A few blocks from the National Mall in Washington, D.C., a new Bible-themed museum has kicked a hornet’s nest of irrational outrage. The aptly-named Museum of the Bible (MOTB), funded by an almost $500 million endowment from evangelical Christian billionaire Steve Green (founder of the Hobby Lobby crafts retailer) and the National Christian Foundation, presents itself as a non-sectarian nonprofit institution dedicated to educating visitors about the Bible. Its extensive collections of biblical manuscripts, however, including the world’s largest private collection of Torah scrolls and 13 Dead Sea Scrolls donated by Green himself, have come under fire for promoting a Protestant viewpoint, allegedly pursuing a political agenda and procuring artifacts under shady conditions. These criticisms, though, are largely weak attacks on an institution that, while potentially failing to provide a serious educational experience, harms no one and exists at no cost to society or the economy.

Critics of the museum argue that it disregards historically critical and non-Protestant viewpoints and promotes a disproportionately favorable view of Christian scripture. While these concerns are valid with regards to the intellectual value of the museum, it is unclear that the bias of the museum negatively affects anyone. As a museum funded by an evangelical billionaire, let alone the key actor in the 2014 Hobby Lobby controversy regarding employer provision of birth control, it should come as no surprise that the Museum pushes an evangelical Christian agenda. Anyone expecting a true scholarly narrative would be better served visiting a historical museum.

Similar criticism arose in 2007 around the opening of the Creation Museum in Petersburg, Kentucky. Operated by Answers in Genesis (AiG), a Christian apologetics group headed by prominent evangelical Ken Ham, the Creation Museum attempts to present a natural history of the universe based on a literalist view of the Biblical creation account. In this case too, criticism of the museum surrounded its propagation of erroneous beliefs as fact. Here also, the outrage was unnecessary. It is unsurprising that people with deeply held religious beliefs and a surplus of capital will devote efforts to fulfill their faith’s proselytizing purpose. It follows that the fruit of these efforts will reflect these intents, rather than offering a scientific view of the world. Any person with a serious interest in history or science would benefit more from visiting a legitimate educational institution instead of wasting their time and money on pseudoscientific missionarization.

A second criticism levelled at MOTB is that it serves a political purpose. These allegations are supported by the presence of Eric Trump, his wife Lara and education secretary Betsy DeVos at a dedication event held at the Trump International Hotel shortly after the opening of the museum. Ostensibly, the presence of these figures signals collusion or cooperation between the museum’s Christian backers and America’s conservative elite. And yet, these claims fail to justify a significant reaction against MOTB. Wealthy evangelicals and prominent conservatives rub shoulders. Who would have guessed? If Trump and DeVos wish to spend their own time attending such events, that is their right. Their presence is much less proof of sinister political collusion than it is an indication of a desire for publicity in the eyes of their supporters. Any tacit endorsement of the museum’s bias or viewpoints is old news and should not come as a surprise to anyone aware of political events.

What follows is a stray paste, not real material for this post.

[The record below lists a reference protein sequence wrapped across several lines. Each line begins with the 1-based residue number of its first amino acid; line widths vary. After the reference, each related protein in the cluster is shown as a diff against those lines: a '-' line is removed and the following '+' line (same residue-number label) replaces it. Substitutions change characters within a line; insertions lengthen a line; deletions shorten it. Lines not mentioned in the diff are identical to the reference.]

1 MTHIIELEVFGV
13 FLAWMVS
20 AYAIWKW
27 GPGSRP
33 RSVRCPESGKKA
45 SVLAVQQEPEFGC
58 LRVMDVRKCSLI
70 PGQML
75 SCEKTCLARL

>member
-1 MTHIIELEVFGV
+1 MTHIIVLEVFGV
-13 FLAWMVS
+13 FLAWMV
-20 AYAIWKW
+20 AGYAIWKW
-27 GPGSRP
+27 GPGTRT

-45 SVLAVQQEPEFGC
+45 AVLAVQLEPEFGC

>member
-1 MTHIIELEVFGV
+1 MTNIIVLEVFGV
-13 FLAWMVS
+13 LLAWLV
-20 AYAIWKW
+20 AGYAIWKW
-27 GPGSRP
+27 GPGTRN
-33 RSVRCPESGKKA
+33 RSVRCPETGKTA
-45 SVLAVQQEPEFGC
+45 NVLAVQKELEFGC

Perhaps the only valid criticism MOTB has received is about the questionable provenance of many of the articles in its collection. Some 5,500 artifacts purchased by Hobby Lobby and intended for the museum were confiscated by US Customs and Border Protection (CBP) authorities because of their origin in museums and sites looted during and after the 2003 invasion of Iraq. In many cases, Iraqi museum and site employees tasked with overseeing artifacts fled the oncoming violence, allowing looters to take artifacts and resell them to collectors abroad. Several of these artifacts made their way into the collections intended for MOTB, resulting in the imposition of hefty fines and confiscations by CBP officials.

While the possession of looted items is deeply troubling, the museum has made considerable efforts to return these items and screen their other collections for potentially stolen items. By appointing experts to evaluate the ethical soundness of their collections, the museum has demonstrated a commitment to fair practices that are expected of any institution, regardless of religious affiliation or scientific legitimacy.

It is undeniable that these issues truly exist. The vehemency of these criticisms, however, is unwarranted and wasteful. MOTB is funded entirely by private funds, and doesn’t waste taxpayer money in promoting its agenda. Ultimately, the decision to visit the museum or not is a personal one. If one wants to view extensive collections of scripture and simultaneously be inundated by evangelical proselytizing, the Museum of the Bible is a perfect venue to do so. Despite its lack of  educational value, however, the museum is a private venture that harms no one. Let it be.